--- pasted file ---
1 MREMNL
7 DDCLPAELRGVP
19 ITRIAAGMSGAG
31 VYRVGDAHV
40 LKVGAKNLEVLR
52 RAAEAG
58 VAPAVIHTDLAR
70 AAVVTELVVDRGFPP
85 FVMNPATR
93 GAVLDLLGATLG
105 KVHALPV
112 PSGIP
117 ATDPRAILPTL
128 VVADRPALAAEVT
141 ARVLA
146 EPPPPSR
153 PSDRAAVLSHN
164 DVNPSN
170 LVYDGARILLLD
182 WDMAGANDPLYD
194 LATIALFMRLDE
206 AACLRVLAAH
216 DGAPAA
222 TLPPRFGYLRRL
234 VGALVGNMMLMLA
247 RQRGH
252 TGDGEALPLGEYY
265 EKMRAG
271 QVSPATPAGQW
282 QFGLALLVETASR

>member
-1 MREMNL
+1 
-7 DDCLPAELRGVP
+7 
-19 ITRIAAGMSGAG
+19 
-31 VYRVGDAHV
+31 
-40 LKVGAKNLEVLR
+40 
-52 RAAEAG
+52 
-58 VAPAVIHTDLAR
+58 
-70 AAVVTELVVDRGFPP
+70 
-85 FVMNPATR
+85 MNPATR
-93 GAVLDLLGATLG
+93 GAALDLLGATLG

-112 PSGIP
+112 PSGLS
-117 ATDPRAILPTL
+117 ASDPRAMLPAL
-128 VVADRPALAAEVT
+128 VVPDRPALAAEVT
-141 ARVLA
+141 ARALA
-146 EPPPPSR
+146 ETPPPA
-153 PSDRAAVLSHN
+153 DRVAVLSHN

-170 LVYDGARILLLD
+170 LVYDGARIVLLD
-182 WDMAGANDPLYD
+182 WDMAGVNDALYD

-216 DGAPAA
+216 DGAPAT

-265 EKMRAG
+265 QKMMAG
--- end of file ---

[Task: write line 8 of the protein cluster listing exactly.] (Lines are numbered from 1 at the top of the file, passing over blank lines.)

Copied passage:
70 AAVVTELVVDRGFPP